……highlighted by Local/High Street Estate Agents right here on PIE almost daily, although the “high fee” wording is misleading, if one looks at what a real Local/High Street Estate Agent actually does to earn their fee
     
    …..and let’s just highlight “ EARN THEIR FEE”.
     
     
     
           

    Report
  3. ArthurHouse02

    Can’t see the sensible chaps at Belvior would merge with PB, they seem to not only have their heads screwed on but have a growing and profitable business. Dont see a merge on the cards, a huge buy out perhaps, but PB dont have the cash for that now.

    Report
    1. Hillofwad71

      As you say its a growing and profitable business which is attractive
      The current SP values the company at £35m which looks good value The original owner who is at retirement age still holds 12.9% so would have a big say in respect of an offer.
      £50m might win the day which Bricks could easily finance and it would certainly add value to Bricks. Stranger things have been known . Dont forget Northwood sold out to Belvoir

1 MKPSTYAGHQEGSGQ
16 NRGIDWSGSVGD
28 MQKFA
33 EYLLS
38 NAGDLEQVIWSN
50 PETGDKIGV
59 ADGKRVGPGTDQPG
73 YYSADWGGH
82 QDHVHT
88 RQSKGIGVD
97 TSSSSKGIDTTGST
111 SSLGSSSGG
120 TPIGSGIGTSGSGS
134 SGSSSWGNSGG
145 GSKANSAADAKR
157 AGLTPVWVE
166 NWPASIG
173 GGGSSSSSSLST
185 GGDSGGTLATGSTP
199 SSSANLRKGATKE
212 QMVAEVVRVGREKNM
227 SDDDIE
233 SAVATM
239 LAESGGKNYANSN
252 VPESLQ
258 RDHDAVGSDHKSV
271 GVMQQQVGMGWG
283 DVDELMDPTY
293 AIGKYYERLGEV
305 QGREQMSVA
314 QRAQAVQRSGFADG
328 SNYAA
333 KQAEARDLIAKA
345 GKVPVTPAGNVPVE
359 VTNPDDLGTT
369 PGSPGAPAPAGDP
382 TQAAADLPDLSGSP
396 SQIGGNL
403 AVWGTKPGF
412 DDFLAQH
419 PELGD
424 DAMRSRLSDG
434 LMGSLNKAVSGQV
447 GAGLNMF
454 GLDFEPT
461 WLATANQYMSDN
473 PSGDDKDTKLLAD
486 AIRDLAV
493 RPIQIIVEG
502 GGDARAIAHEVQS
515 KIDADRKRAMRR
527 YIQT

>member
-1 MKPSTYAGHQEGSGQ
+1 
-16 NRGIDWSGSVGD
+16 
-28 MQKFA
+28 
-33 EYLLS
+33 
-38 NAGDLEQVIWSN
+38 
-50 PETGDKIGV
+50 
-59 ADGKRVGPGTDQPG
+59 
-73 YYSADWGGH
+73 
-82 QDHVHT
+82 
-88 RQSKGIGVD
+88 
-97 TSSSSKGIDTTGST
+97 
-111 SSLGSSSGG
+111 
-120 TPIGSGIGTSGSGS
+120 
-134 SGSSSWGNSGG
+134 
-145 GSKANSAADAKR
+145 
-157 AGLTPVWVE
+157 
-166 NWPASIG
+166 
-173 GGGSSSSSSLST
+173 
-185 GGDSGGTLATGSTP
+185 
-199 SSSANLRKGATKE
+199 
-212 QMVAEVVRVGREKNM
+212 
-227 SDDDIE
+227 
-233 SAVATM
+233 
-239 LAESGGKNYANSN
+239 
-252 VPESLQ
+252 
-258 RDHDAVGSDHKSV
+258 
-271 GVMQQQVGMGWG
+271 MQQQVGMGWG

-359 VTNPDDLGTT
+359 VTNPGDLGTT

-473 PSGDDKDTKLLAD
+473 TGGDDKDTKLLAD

Report
  4. Ric

    can’t see it.

    Report
  5. smile please

    Won’t happen for several reasons.

    1. They will find it hard to raise the cash needed to acquire and run.

    2. Why would a board want to sell to them after all the big boys have in one way or another already had their fingers burnt buy / starting an online option.

    3. The only one vaguely possible is CW and believe me there will be massive restructuring in the coming months, some offices have already closed which have not yet hit the radar. CW would just pull them down further.

     

    Report
    1. GPL

       
      Sorry Mum, sp has just burst that bubble….
       
      No matter, the life of a real Estate Agent goes on despite the downfall of the virtual Mimeliners. 
       
      Time to work for my clients. Have a Good Friday folks. 
       
       

      Report
  6. RichardHill61

    And you need to be a professor to work that out!!

    Report
  7. Property Poke In The Eye

    In simple terms PB days are numbered.

    Report
  8. Mark Walker 2

    Belvoir should crush Purplebricks under its heel.

    Report
  9. smile please

    Just wasted half an hour of my life reading the report. It comes from a side of bias and no real research has been done, just looking on the internet at what other bias companies want to promote.

    Anybody within the industry can see the flaws from the predictions and comments made.